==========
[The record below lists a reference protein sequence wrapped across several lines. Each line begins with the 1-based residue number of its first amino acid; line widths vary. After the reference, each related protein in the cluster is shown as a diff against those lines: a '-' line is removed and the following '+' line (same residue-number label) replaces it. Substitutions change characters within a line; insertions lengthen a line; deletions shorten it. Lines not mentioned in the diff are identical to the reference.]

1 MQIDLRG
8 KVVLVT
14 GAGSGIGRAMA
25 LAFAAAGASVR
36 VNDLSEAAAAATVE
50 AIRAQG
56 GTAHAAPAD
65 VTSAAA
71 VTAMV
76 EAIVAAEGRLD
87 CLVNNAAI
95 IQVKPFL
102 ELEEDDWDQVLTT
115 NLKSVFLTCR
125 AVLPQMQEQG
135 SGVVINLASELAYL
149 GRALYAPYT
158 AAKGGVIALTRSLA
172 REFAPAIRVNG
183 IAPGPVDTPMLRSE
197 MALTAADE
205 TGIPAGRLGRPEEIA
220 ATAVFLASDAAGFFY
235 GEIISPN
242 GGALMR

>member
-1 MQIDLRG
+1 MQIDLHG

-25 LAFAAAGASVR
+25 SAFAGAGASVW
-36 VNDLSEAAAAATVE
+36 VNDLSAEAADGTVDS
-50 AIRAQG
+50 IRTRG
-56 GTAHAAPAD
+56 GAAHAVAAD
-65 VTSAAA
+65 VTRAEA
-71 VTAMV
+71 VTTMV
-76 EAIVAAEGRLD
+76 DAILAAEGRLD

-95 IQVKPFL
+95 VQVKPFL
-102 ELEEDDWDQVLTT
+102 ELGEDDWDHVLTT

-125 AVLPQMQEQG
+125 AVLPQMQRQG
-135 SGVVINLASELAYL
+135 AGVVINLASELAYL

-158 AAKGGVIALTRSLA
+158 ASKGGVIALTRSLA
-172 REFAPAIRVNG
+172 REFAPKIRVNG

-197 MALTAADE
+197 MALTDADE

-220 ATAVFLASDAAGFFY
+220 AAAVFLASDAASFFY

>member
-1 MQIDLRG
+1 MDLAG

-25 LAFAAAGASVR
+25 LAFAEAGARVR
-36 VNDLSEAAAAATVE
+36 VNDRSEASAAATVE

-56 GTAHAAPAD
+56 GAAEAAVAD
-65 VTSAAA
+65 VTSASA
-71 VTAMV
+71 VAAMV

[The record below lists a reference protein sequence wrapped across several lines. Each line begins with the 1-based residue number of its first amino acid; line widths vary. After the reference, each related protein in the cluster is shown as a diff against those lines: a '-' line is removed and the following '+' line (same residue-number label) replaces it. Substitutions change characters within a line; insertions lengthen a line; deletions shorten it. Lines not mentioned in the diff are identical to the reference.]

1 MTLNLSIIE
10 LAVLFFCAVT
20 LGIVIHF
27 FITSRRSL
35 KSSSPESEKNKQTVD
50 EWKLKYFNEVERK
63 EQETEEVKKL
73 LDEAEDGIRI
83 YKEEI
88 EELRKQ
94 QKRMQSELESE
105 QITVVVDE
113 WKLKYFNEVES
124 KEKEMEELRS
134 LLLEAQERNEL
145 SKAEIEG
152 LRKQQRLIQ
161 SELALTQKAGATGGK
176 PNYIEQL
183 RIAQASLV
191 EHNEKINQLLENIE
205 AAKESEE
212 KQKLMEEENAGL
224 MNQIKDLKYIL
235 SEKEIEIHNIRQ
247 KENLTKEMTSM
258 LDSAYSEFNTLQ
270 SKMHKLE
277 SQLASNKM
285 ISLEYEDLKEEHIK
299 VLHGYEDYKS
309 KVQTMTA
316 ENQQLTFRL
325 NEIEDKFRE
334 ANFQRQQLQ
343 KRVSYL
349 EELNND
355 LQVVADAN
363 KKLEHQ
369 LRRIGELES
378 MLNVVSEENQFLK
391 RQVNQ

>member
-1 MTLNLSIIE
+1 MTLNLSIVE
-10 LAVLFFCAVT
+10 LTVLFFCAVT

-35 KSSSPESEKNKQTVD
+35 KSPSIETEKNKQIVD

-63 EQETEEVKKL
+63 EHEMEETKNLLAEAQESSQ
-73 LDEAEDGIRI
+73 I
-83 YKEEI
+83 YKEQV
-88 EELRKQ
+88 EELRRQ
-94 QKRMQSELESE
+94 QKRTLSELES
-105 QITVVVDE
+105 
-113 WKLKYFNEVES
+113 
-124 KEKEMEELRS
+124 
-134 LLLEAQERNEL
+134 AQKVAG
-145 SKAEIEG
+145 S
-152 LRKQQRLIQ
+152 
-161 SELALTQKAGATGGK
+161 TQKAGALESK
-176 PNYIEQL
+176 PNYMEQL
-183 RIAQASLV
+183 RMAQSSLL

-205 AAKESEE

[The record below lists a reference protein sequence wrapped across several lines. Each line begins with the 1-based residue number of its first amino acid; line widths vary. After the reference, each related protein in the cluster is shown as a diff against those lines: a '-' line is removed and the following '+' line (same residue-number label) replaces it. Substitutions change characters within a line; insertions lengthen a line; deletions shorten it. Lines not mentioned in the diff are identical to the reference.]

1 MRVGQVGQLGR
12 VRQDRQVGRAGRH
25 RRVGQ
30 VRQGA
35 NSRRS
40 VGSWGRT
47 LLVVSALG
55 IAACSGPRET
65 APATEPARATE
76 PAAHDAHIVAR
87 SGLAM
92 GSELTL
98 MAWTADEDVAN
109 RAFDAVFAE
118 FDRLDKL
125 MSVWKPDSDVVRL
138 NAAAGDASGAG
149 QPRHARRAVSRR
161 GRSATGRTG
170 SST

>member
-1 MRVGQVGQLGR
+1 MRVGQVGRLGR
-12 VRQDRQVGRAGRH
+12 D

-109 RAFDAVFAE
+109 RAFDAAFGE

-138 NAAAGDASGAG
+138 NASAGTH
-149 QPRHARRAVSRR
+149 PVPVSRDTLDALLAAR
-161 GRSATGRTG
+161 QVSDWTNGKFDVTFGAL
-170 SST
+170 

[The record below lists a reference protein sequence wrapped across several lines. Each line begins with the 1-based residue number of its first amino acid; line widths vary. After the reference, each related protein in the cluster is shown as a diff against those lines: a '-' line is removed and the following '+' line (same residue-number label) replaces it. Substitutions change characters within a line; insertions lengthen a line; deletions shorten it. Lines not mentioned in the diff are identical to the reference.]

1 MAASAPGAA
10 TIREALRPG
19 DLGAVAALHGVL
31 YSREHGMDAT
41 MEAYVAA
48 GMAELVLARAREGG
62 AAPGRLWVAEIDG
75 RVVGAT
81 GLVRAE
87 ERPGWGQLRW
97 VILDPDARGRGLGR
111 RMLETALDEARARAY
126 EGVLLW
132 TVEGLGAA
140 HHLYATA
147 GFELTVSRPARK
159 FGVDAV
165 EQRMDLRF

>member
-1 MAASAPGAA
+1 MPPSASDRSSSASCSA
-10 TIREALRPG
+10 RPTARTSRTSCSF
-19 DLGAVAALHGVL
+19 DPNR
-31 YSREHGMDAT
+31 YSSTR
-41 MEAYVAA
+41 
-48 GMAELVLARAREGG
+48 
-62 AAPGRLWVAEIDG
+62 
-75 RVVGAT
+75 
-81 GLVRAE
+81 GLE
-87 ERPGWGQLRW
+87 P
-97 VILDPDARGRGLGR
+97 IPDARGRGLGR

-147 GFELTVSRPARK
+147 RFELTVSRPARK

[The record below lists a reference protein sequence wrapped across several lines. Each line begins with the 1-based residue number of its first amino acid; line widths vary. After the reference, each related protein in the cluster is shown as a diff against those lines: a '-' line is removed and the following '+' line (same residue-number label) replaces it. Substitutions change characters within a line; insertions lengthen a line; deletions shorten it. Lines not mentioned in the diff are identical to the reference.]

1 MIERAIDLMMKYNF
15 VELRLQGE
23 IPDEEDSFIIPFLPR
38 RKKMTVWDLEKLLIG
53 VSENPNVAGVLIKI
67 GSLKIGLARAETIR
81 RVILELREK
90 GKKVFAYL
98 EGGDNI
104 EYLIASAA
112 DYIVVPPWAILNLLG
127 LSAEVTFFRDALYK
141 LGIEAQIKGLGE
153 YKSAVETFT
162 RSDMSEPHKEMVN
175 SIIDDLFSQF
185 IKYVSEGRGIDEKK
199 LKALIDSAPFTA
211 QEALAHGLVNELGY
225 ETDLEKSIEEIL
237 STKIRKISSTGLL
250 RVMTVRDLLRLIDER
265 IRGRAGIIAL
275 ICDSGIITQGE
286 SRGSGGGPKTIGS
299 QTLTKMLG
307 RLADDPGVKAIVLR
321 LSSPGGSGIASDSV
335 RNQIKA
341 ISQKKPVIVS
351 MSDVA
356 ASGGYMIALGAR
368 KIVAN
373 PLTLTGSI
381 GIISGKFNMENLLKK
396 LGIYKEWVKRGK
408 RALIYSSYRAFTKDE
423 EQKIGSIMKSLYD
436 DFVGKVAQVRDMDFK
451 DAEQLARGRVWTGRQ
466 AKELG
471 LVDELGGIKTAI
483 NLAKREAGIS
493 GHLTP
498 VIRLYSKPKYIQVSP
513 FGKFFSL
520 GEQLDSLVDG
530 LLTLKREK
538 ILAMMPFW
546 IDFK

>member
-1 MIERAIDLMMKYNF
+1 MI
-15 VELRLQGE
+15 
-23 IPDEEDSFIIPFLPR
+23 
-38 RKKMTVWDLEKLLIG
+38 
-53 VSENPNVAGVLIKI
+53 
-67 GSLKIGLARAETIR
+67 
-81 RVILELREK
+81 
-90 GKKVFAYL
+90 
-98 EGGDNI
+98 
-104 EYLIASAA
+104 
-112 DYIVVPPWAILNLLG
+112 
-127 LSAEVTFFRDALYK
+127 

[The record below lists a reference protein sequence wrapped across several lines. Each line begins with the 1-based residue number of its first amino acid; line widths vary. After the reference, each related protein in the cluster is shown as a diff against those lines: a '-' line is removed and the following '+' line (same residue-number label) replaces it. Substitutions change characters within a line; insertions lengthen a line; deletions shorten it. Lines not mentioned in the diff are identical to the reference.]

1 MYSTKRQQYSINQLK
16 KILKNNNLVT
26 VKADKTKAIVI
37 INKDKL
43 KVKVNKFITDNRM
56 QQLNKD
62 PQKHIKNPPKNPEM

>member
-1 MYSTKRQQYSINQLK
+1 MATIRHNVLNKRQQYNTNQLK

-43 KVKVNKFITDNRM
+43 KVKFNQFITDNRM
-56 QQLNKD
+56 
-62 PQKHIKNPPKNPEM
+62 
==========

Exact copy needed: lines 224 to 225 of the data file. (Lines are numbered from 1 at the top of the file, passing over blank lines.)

-81 GLVRAE
+81 GLE